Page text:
PRINT December 2012


Jeff Koons, Balloon Dog (Magenta), 1994–2006, high chromium stainless steel with transparent colored coating. Installation view, Château de Versailles, France, 2008–2009.

FROM THE PERSPECTIVE of the hegemonic reality principle­ that has defined modernity—i.e., the subject position we have traditionally identified as bourgeois—all forms and practices of artistic and political contestation, transgression, and critique appeared at least initially as suspicious, if not deviant or outright antagonistic to that model of subjectivity.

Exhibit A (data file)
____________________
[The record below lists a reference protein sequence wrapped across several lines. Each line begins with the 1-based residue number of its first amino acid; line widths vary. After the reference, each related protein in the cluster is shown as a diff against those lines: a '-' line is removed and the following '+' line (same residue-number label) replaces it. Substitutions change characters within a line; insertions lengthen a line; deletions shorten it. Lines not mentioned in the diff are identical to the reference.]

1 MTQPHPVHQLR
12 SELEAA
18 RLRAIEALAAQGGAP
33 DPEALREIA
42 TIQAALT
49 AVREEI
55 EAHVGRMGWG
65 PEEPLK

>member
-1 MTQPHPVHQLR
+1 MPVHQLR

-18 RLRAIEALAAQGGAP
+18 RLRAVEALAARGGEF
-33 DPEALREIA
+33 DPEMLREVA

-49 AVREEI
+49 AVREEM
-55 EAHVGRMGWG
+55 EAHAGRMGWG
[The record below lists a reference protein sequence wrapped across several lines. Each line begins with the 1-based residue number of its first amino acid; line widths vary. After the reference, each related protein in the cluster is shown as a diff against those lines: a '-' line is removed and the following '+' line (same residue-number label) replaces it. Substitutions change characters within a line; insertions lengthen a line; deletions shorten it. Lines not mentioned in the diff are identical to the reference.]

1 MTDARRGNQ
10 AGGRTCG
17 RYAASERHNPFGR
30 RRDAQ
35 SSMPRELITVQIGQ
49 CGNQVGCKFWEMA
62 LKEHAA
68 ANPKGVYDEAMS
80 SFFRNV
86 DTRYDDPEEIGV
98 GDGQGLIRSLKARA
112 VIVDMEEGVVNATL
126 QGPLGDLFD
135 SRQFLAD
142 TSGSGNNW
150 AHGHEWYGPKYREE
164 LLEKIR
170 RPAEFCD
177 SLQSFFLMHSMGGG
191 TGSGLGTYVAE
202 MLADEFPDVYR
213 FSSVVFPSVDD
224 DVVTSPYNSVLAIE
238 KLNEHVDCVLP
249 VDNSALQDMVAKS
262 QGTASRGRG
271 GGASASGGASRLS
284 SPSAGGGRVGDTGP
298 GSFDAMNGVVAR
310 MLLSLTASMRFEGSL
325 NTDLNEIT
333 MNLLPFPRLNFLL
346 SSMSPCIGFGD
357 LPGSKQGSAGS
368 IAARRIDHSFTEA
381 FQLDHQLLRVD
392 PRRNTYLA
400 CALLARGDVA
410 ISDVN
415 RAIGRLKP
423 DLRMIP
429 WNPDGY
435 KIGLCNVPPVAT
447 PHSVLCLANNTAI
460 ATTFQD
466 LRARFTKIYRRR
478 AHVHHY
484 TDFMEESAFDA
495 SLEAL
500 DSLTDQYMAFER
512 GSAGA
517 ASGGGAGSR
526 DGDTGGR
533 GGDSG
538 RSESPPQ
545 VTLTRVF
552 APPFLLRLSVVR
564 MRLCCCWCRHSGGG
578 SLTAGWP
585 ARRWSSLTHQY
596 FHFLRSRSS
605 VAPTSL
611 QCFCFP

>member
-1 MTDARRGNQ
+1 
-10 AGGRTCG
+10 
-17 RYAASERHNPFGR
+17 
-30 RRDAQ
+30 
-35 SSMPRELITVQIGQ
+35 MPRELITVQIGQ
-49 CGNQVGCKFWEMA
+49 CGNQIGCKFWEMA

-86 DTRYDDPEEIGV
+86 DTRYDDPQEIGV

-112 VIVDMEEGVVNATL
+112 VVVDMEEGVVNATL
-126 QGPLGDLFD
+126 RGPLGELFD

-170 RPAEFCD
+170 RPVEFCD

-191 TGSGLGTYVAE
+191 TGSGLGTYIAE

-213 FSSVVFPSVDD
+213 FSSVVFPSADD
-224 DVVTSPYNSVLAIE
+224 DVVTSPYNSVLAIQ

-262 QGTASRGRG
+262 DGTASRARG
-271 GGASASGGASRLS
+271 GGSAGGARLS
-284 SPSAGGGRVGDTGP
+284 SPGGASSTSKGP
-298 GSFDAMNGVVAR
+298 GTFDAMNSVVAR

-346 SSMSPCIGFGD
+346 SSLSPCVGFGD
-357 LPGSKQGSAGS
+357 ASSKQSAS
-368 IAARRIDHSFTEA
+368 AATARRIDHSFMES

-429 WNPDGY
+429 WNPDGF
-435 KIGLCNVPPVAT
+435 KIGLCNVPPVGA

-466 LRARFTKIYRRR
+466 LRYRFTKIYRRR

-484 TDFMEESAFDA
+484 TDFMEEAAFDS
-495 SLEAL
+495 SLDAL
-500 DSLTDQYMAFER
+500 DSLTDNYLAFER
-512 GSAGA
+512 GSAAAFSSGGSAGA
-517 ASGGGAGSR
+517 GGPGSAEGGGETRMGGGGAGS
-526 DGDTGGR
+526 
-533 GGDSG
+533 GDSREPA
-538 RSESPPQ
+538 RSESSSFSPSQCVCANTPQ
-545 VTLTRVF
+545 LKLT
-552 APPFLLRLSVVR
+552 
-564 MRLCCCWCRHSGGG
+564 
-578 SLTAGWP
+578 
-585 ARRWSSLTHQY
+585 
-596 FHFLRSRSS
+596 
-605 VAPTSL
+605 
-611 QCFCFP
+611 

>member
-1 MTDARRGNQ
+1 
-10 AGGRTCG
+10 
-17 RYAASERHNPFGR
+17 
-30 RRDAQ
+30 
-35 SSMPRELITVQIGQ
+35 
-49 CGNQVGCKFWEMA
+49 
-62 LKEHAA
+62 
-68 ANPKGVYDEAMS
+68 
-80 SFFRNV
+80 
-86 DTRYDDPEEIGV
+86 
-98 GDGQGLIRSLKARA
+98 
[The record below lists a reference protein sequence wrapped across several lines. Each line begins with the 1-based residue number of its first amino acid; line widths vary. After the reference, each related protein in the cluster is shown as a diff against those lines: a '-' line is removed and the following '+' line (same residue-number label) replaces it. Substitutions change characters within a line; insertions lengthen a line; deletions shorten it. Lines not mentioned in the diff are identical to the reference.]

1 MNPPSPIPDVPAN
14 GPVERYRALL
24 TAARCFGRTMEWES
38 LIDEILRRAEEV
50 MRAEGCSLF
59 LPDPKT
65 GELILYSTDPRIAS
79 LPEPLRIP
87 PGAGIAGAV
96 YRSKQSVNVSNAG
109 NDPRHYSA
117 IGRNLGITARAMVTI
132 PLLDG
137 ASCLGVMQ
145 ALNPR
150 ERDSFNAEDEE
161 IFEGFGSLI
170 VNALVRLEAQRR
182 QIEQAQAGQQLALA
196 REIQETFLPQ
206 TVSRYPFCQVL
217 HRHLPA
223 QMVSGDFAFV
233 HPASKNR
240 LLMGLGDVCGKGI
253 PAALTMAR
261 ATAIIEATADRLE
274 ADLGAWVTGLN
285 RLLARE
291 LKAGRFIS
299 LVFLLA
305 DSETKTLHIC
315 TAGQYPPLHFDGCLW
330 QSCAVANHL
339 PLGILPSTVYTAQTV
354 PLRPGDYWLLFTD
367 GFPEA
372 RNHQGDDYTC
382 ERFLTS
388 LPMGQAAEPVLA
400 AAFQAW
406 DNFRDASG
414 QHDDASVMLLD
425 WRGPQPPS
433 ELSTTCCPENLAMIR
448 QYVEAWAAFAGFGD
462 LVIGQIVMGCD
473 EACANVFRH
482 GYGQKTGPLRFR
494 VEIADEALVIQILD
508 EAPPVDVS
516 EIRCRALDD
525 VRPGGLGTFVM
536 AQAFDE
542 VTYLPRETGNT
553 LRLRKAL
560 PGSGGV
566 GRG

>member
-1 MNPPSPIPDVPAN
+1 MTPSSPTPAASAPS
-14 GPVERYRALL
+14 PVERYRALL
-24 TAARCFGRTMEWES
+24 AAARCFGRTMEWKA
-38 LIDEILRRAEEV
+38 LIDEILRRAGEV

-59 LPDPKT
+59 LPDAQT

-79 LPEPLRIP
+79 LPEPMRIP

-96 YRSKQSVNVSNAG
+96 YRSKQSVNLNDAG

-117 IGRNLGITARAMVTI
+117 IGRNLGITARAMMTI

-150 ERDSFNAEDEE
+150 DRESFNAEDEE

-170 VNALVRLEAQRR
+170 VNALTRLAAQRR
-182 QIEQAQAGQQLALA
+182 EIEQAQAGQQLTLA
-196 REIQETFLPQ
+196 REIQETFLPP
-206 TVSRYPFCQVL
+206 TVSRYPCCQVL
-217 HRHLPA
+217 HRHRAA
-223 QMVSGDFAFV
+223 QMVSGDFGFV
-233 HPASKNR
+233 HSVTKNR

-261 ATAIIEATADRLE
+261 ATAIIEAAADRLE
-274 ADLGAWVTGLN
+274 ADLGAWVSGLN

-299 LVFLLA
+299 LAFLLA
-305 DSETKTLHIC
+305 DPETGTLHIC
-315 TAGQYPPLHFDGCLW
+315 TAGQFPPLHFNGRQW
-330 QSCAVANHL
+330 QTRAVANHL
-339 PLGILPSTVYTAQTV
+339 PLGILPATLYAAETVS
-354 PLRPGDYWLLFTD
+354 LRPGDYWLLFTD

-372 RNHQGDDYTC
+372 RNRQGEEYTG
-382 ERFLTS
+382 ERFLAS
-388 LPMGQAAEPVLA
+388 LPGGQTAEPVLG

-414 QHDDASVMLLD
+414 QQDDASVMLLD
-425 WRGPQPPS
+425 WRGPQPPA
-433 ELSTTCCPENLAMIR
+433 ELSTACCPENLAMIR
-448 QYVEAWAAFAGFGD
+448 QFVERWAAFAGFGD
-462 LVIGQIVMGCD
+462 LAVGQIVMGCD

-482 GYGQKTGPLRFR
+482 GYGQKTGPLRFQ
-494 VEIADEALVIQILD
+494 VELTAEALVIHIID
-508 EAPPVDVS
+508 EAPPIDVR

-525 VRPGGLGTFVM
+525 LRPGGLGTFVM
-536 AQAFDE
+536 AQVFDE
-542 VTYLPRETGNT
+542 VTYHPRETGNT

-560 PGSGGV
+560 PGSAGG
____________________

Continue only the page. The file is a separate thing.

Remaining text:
This dialectic of a fully internalized reality principle and a seemingly compulsive desire for a different order, even disorder, was in fact one of the constitutive conditions of modernity and avant-garde culture from the 1860s until the mid-1960s: Artists had throughout that period created imaginary subjects, models of alternative social relations, languages and spaces of difference, concepts of critique and countermemory and of oppositional transgression. These practices pointed toward profoundly different, and

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